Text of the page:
According to O’Donovan, this ceremony was performed at a place close to the Knockauns known as Lag an Aonaich or “Leganeeny” (the Hollow of the Fair). This place is marked in O’Donovan’s map of the site, found in the gallery. A modern photograph taken at this location may also be found in our gallery. Some accounts, first reported by John O’Donovan, explained how young people would join hands together through a hole in a wooden gate. They would then be permitted to legally live together as a couple for a year and a day. Afterwards, if their Teltown Marriage didn’t prove successful, they could go their separate ways. This they would do quite literally, it was said, by standing back-to-back on the top of Rathdhú, and then walking in opposite directions. O’Donovan described the tradition:
“A number of young men went into the hollow to the north side of the wall, and an equal number of marriageable young women to the south side of the wall which was so high as to prevent them from seeing the men; one of the women put her hand thro’ the hole in the gate and a man took hold of it from the other side, being guided in his choice only by the appearance of the hand. The two were thus joined hands by blind chance were obliged to live together for a year and a day, at the expiration of which time they appeared at the Rath of Telton and if they were not satisfied with each other they obtained a deed of separation, and were entitled to go to Laganeeny again to try their good fortune for the ensuing year.” 23
Tragically, a new landowner’s bulldozer nearly obliterated the Knockauns, which may have been standing in the field near the Teltown Mound since the Bronze Age. In 1997, in what was described by Archaeologist George Eagan as “a tragedy for Irish heritage,”24 the earthworks were partly knocked down for a residential garden. In what may only be called a “monumental blunder,” the publican who bought the property made all the proper enquiries before commencing the work; but she was given all the wrong answers about the archaeological significance of the site.
After the damage was done, the National Monuments Service belatedly commissioned a partial excavation and a geophysical survey at the site. There was even an academic meeting called the “Teltown Conference” held the next year. While our own 1998 visit to the Knockauns missed the opportunity to record the monument intact, we did photograph the archaeological fieldwork in progress, now visible within our virtual-reality panorama of the site, above right.25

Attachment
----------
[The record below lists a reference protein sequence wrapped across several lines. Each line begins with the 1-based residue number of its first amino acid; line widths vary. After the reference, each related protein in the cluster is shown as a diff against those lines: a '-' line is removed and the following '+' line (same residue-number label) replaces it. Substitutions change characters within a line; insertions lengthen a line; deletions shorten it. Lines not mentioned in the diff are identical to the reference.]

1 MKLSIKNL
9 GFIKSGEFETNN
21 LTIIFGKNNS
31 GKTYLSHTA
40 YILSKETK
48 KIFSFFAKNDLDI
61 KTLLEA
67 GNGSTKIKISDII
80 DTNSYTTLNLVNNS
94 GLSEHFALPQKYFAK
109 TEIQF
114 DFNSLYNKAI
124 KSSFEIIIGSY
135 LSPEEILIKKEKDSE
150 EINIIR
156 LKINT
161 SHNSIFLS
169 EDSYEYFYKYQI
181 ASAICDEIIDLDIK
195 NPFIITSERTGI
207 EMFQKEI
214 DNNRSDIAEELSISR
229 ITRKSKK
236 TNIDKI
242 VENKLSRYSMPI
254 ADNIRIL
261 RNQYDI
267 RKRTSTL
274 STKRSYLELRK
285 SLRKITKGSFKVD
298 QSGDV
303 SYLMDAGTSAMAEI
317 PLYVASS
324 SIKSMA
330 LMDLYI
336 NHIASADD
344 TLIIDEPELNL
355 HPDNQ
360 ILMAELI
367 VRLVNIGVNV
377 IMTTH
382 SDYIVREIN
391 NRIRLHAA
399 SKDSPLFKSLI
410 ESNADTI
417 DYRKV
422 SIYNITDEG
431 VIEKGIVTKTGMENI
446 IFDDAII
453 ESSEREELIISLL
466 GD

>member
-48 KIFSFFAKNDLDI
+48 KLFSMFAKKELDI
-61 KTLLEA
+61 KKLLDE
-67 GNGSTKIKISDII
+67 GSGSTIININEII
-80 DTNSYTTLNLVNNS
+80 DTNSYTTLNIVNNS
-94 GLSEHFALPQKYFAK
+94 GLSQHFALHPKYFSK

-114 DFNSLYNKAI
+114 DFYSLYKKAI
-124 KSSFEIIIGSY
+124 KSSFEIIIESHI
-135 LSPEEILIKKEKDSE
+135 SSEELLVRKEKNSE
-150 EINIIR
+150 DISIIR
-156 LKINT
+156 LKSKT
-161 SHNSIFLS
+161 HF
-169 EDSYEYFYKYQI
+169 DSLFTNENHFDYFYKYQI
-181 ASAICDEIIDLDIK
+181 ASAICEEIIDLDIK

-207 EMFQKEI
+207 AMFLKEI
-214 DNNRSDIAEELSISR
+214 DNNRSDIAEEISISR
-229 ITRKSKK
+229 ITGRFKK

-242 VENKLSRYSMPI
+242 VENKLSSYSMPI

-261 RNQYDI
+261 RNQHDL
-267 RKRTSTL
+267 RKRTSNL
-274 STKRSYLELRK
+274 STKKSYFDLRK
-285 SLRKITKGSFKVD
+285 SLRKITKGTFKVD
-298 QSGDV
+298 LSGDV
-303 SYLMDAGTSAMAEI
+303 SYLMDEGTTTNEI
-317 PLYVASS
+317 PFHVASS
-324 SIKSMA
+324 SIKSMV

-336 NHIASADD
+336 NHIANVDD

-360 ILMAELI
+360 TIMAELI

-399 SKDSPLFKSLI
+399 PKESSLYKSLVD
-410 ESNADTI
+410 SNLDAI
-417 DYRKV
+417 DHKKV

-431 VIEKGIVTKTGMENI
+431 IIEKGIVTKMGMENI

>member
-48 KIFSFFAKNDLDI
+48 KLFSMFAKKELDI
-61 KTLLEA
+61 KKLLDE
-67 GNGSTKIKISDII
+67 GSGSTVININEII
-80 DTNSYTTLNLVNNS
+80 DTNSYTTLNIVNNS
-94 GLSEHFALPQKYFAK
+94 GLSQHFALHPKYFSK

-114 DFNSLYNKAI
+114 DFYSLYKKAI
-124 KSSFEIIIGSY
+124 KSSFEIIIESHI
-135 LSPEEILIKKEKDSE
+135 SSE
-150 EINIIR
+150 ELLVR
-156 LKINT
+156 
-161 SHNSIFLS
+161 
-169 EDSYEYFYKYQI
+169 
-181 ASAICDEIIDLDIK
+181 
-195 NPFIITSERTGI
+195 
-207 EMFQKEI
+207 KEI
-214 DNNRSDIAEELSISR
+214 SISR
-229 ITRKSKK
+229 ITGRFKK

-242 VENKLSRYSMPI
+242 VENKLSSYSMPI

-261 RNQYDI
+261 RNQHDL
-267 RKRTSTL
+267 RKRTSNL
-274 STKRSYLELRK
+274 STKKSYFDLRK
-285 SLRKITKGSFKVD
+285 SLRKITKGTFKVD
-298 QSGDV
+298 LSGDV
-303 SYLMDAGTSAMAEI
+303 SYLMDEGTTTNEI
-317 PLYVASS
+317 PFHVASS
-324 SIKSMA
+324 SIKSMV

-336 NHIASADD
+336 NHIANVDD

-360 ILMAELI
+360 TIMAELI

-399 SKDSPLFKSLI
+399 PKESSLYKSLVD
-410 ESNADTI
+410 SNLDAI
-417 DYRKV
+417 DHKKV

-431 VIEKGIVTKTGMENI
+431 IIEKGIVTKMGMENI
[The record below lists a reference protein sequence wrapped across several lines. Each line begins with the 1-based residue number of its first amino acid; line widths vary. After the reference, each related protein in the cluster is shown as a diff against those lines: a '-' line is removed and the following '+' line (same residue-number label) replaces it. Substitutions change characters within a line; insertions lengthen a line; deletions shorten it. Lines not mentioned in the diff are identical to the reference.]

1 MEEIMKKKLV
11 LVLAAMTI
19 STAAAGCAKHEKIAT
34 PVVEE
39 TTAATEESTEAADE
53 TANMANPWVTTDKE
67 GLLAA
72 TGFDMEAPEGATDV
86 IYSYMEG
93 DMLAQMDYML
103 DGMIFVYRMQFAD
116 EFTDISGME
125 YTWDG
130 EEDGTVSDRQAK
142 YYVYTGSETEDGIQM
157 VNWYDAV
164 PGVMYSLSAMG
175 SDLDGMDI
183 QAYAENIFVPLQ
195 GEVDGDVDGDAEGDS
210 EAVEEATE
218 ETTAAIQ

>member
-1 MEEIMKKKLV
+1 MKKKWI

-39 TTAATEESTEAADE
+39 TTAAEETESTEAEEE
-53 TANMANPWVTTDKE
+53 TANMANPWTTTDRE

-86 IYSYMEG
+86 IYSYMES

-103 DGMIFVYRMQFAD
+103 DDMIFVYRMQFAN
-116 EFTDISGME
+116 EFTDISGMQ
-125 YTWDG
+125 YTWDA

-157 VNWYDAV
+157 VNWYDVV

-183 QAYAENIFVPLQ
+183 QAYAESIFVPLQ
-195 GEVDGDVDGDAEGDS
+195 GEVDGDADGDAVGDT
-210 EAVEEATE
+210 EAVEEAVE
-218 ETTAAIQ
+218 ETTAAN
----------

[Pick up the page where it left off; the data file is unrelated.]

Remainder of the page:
The Modern Óenach Tailtiu
In 1924 a new patriotic frenzy, tied in with the recently concluded Irish War of Independence, envisioned the Tailteann Games as a glorious symbol of Ireland’s storied past, and prompted a modern revival of the event by the Gaelic Athletic Association and others. These events, never completely a commercial success, were held at Croke Park in Dublin every four years from 1924 until 1932, with the games open to “any of Irish birth or ancestry.” Billed as a “World Meeting of the Celtic Race,” competitions including everything from sailing and motor yacht events to chess. The first modern Oenach Tailten, in 1924, began with a spectacular parade, led by a pair of “Celtic warriors” accompanied by wolfhounds on leashes. Although his Celtic credentials may have been dubious, Hollywood’s Tarzan, Johnny Weissmuller, competed in the swimming events, which were held in the pond at Dublin Zoo.26 See the photograph of the fireworks display from the 1924 event, above left.
In 1964 the Willwood Group of companies sponsored another revival of the Tailteann Games. These games began with the lighting of a torch at Teltown, which was then carried the 40 km (25 miles) to Croke Park in Dublin by a relay of runners. Our storyteller of Teltown Farm, Matty O’Brien, would light the torch in a ceremony at Rathdhú, and then board a helicopter for Croke Park, where the assembled crowds welcomed its arrival. But in 2012, a brief mention of Oenach Tailten at the dedication of the games of the Scurlogstown Olympiad, part of the Trim Haymaking Festival, was all that remained of the modern Tailteann Games. This may not, however, signify the end of a cultural practice that has been a part of the local landscape for some 2,000 years. The Oenach Tailten may again, someday in the future, bring crowds of cheering Irishmen into the fields of Co. Meath near the banks of the River Blackwater.27
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Teltown (Tailteann), Co. Meath
Nearest Town: Kells
Latitude: 53° 42′ 40.68″ N
Longitude: 6° 47′ 13.38″ W